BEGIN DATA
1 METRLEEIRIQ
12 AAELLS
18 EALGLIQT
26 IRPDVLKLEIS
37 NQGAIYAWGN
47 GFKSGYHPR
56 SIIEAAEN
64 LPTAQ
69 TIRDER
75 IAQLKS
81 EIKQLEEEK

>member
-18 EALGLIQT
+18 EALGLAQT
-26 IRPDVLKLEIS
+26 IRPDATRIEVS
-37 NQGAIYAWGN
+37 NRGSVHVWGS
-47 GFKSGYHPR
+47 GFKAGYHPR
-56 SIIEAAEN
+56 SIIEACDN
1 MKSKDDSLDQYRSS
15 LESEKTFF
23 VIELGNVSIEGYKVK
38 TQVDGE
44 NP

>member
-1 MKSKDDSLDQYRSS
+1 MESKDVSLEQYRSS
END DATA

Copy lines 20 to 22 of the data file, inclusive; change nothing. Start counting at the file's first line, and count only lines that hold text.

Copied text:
+47 GFKAGYHPR
-56 SIIEAAEN
+56 SIIEACDN